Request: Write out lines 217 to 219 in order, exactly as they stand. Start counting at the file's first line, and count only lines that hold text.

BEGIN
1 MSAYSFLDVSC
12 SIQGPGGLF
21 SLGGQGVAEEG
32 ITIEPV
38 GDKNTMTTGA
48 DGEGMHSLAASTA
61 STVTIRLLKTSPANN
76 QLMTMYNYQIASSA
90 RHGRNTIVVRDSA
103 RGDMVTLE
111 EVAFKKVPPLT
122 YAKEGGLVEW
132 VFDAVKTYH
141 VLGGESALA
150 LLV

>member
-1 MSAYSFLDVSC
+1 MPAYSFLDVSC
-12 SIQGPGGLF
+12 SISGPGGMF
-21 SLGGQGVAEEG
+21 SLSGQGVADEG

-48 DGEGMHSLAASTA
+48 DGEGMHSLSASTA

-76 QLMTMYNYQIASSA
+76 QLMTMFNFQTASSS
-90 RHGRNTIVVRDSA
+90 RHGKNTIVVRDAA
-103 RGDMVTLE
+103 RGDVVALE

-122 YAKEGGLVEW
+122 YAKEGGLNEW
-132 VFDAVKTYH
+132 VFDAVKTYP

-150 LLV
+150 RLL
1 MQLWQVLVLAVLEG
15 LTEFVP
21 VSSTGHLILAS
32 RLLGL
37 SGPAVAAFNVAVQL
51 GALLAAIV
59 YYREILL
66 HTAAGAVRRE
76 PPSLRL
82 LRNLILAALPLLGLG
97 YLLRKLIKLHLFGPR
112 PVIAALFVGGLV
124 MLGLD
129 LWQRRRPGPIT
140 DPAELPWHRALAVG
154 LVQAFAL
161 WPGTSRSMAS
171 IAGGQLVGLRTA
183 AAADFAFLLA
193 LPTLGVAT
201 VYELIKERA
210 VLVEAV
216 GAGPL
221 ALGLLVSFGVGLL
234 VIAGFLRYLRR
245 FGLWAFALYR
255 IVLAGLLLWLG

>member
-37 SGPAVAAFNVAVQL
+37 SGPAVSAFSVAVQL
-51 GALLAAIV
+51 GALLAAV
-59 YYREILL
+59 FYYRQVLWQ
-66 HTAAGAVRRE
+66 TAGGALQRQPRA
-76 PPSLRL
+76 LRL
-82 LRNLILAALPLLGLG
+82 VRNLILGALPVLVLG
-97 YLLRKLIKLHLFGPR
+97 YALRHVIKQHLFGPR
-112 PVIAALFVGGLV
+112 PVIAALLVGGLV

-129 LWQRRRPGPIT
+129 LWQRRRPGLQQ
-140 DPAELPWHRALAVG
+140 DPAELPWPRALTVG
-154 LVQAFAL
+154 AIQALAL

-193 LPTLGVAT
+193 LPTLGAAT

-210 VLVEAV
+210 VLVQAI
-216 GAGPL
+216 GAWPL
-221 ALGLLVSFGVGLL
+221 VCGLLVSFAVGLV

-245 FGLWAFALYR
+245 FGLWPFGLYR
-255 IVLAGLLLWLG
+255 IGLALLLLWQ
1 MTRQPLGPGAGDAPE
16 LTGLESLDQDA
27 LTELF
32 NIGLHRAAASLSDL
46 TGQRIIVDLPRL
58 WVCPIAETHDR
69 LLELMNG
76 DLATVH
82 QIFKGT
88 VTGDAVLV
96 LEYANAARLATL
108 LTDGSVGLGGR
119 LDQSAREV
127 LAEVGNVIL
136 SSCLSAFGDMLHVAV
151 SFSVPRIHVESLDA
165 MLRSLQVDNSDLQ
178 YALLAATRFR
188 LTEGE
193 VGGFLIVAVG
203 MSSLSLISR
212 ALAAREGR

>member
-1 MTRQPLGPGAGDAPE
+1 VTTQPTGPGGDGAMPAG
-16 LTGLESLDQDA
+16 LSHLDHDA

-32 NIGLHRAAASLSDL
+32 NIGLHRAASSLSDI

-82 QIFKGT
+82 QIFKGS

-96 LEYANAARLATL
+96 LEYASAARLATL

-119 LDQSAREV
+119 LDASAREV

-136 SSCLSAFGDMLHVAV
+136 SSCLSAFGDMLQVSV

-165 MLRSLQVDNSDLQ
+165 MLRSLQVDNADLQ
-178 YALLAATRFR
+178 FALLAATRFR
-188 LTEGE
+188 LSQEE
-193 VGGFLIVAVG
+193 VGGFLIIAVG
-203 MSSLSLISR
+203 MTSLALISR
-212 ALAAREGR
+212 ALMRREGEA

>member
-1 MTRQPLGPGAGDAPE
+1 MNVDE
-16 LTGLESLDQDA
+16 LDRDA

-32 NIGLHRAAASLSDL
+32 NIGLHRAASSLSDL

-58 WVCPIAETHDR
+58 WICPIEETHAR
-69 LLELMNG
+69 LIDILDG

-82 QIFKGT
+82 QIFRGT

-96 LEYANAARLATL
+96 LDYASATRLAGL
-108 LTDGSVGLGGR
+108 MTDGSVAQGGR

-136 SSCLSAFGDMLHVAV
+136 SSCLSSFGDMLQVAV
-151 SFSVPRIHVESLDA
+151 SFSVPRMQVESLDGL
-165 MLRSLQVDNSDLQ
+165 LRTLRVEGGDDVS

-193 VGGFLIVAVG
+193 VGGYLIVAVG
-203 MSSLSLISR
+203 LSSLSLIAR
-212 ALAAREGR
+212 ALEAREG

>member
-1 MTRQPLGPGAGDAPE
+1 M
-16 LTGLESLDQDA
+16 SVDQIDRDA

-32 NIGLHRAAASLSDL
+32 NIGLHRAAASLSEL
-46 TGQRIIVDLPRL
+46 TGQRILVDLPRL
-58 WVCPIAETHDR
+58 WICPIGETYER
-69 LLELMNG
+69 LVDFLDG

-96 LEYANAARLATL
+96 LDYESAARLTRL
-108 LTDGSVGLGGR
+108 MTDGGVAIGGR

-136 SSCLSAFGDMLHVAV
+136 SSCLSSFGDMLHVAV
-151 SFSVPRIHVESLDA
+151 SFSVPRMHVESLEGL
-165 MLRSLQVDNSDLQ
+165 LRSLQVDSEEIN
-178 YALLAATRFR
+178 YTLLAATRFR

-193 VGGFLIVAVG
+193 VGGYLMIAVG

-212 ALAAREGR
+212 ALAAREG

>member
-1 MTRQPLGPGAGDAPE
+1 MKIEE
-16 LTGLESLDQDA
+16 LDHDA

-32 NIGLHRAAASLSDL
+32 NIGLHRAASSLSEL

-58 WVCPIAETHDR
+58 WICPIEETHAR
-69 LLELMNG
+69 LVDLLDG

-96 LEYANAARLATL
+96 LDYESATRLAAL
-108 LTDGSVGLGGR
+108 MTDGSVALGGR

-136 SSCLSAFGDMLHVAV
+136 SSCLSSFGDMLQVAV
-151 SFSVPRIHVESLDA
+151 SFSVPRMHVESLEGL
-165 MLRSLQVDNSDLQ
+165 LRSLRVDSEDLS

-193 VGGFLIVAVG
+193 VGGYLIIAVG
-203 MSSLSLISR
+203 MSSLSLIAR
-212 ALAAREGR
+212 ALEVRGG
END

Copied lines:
-96 LEYANAARLATL
+96 LDYESATRLAAL
-108 LTDGSVGLGGR